I love my women friends, but my husband is my very best friend. We're very compatible, shared interests galore. He doesn't do a lot of "guy" things and, come to think of it, I don't do a lot of "girl" things. I wouldn't think of making non-business dinner or travel plans without him. Plus he makes me laugh.
LUCY BURDETTE: My mother had four kids in the span of six years and she also felt obliged to follow where my father's career led. This meant quite a few transfers from NJ to Illinois to NJ to Michigan to NJ. She did not get a lot of pleasure from cooking or homemaking, so eventually went back to school and became a teacher. I don't know if any of that explains the fact that I'm not sure she ever "found" herself. She had women friends but I'm not sure how much she confided about what she felt--and she was certainly lonely too.
Like Hallie, I feel like I have a very lucky constellation of blessings in my life, a husband who's a great friend and supporter, a compelling career, and terrific women friends! Woman today certainly have challenges--like realizing we can't have it all, not all at once--But I do think it's an easier and more satisfying time to be a woman than in my mother's lifetime.
HANK PHILLIPPI RYAN: Oh, I don't remember any of my mom's--oh, wait yes, I do. But she didnt have close women friends when we (five kids!) were growing up. There were woman who Mom did things with, but in my memory, they were the wives of my step-father's business acquaintances.
AND you know me--Jonathan and I do everything together. I don't have any urge to dump him to go off with the girls--although I adore you and love when we hang out. And I certainly would never make a book world decision without consulting the Reds. Jonathan has a group of men friends who from time to time have an MBE--Male Bonding Experience--where they have dinner and go to a bad movie. The "wives" --some of whom are my dear friends--are now lobbying to go with them.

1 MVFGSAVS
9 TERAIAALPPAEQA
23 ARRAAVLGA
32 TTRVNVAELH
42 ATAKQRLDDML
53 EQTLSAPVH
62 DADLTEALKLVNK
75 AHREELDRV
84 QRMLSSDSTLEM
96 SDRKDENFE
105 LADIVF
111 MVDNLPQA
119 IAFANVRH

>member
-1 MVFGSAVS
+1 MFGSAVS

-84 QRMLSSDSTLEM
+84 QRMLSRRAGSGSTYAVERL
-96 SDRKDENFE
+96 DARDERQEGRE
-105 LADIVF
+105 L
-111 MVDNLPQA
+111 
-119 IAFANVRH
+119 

I wonder if--because of our jobs and career pressures--there's something that has to be "given up." I think it's so true that now that we can have it all--we've realized we CAN, but only a few things at a time, if we're going to be successful at any of it. So much of our lives, now, have to do with choices.
JULIA SPENCER-FLEMING: In some ways, my mother has had a very traditional life for a woman of her generation. Got her "MRS" in college, followed her husband's career around, and spent a great deal of her time as a stay-at-home mother. However, she also survived an early widowhood, poverty as a single mother who worked as a substitute teacher to support her children while going to night school for her masters, and has picked up stakes and moved lock, stock and barrel more times than I can count.
My mother wanted all her children to have happy marriages, but she always stressed the importance of being able to make a living - for yourself and for your kids. "It's harder to find a good job than a good husband," she said. Mom has always been very social and sociable - officers club, bridge club, volunteering at her church, exercise buddies. Of the two of us, I'm the one with few friends, male or female. I can be very hermit-like and hard to get hold of. I agree with Hank - that may be the result of my choices. I protect my work/family/marriage time by keeping other relationships low maintenance.
DEBS: Such interesting responses! Like Julia, while my women friends are a very important part of my life (and have, as Rhys says, saved me a fortune in therapy bills over the years) I tend to be very protective of my time and of the energy expended in those relationships. Nothing takes precedence over my Friday night at-home movie date-night with Rick, or time spent with my daughter...
And then we start to think about how our mothers as models affect our female characters... Isn't that another can of worms????
What about you, our RED readers? Do you feel that you are more liberated than your mothers?
As a last note, here's one of my favorite photos of my mother. I think it was taken sometime in the late 80s or early 90s, and it's the one I used for her obituary, but I had to crop out my dad. It was very hard to find a picture of her in the prime of mid-life without him. And that, I think, is a pretty nice epitaph.